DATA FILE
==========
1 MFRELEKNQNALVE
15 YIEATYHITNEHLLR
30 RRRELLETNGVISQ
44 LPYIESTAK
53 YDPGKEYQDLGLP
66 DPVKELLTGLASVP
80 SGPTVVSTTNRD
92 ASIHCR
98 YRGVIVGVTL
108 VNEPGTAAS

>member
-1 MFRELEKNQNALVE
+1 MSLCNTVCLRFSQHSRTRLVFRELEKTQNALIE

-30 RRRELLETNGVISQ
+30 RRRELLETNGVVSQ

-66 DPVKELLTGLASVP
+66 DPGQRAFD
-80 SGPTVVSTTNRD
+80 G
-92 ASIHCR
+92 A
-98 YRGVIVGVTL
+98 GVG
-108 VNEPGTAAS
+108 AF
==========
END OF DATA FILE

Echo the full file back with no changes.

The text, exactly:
1 MFRELEKNQNALVE
15 YIEATYHITNEHLLR
30 RRRELLETNGVISQ
44 LPYIESTAK
53 YDPGKEYQDLGLP
66 DPVKELLTGLASVP
80 SGPTVVSTTNRD
92 ASIHCR
98 YRGVIVGVTL
108 VNEPGTAAS

>member
-1 MFRELEKNQNALVE
+1 MSLCNTVCLRFSQHSRTRLVFRELEKTQNALIE

-30 RRRELLETNGVISQ
+30 RRRELLETNGVVSQ

-66 DPVKELLTGLASVP
+66 DPGQRAFD
-80 SGPTVVSTTNRD
+80 G
-92 ASIHCR
+92 A
-98 YRGVIVGVTL
+98 GVG
-108 VNEPGTAAS
+108 AF